Academic journal article Canadian-American Public Policy

Strains between Governments at the Top, Hands across the Border at the Base: The Role of Subnational Governments during the Bush-Chretien Era and Beyond

Academic journal article Canadian-American Public Policy

Strains between Governments at the Top, Hands across the Border at the Base: The Role of Subnational Governments during the Bush-Chretien Era and Beyond

Article excerpt

I. INTRODUCTION

Although personal relationships between U.S. Presidents and Canadian prime ministers have often been cordial [e.g. Clinton-Chretien, Carter-Trudeau, G.H. Bush-Mulroney] and positively affected at least the atmosphere and tone if not always the substance of Canada--U.S. relations, at other times these personal relations at the top have been acrimonious [e.g. Nixon-Trudeau, Reagan-Trudeau]. (1) Especially since the U.S. decision to go to war with Iraq, such has been the case between President Bush and Prime Minister Chretien. (2)

The relationship between them began badly when Raymond Chretien, the prime minister's nephew who in the presidential election year 2000 was Canada's ambassador in Washington, publicly suggested that Ottawa favored the candidacy of A1Gore. Relations between the two leaders were patched up to a degree due to President Bush's supportive performance at the Spring, 2001, Summit of the Americas which Canada hosted in Quebec City. But subsequently, things took a turn for the worse over a host of trade issues like grain, steel, and softwood lumber where the Bush Administration was seen to be playing petty parochial politics at the expense of Canadian jobs. The June, 2002, G-8 Summit in Alberta was also seen as undermining Chretien. When the prime minister proposed a comprehensive plan to aid Africa which was supposed to be an important part of Chretien's legacy as world statesman, that image was undermined when Bush insisted on linkage between economic aid and democratic reform. The contrasts between the "little guy from Shawinigan" and George W. Bush's relative lack of political and diplomatic experience, little if any knowledge of Canada, and hardly any travel beyond the borders of the United States prior to his controversial election as president could not have been starker. Having gotten along very well with small-town-Arkansas-boy-made-good moderate "liberal" Democrat Bill Clinton for the first seven years of his tenure as prime minister, it was perhaps inevitable that Chretien, whose humble origins echo Clinton's, would not relate very well to the conservative Republican crowd around Bush.

This paper contends that the foundations of the Canada--U.S. relationship are resilient enough to survive the current stresses and strains between Ottawa and Washington over Iraq. Canada's preference for multilateralism, soft power in defense of human security and human rights, global economic and environmental justice, (3) along with the normal array of bilateral irritants ranging from wheat and cattle to acid rain will also survive. Policy differences between the two governments are currently taking place against a backdrop of mutual suspicion and disaffection at the summit between President Bush and Prime Minister Chretien. Among the interrelated factors which allow integrative tendencies in Canada--U.S. relations to continue to widen and intensify in spite of (as well as simultaneously with) current differences at the top are: globalization (4) and "glocalization;" (5) the de facto internationalization of functions and activities of subnational governments; and, most important of all, the enduring commonality or complementarity of a host of cross-border local and regional interests in a host of specific policy domains. Current post-9/11 Canadian and U.S. central and subnational governmental (6) efforts to obtain a border which is both impervious to terrorist penetration and yet open to maintaining the largest bilateral trade relationship in the world--a "smart" and "trade efficient" border, a secure yet open border--illustrate these themes.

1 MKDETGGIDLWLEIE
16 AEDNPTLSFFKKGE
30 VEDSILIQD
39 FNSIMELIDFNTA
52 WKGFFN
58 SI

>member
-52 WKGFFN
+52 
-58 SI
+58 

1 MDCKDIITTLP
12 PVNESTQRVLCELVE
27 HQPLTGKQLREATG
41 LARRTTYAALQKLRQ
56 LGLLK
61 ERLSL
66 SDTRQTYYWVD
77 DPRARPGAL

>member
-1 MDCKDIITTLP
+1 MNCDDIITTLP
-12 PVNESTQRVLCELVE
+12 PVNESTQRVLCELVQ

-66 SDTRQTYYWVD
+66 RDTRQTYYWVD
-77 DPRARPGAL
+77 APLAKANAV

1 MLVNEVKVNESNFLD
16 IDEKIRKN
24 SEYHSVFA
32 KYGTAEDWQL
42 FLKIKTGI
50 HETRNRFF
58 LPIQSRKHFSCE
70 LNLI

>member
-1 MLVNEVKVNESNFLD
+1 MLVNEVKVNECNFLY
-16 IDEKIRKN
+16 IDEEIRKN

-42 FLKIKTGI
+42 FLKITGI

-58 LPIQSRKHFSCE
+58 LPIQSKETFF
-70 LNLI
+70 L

The border between Canada and the United States is extremely porous and transparent. Not an entirely new development, the emergence of an increasingly permeable border was more the result of political will in response to economic, cultural, and ecological forces than of the brute facts of geography alone. This pattern unfolded in the period between the adoption by the "mother of all Parliaments" of the Quebec Act in 1774 and the Statute of Westminster in 1931, even as British North America was being transformed into two distinctive and presumably indivisible and univocal sovereign entities. …

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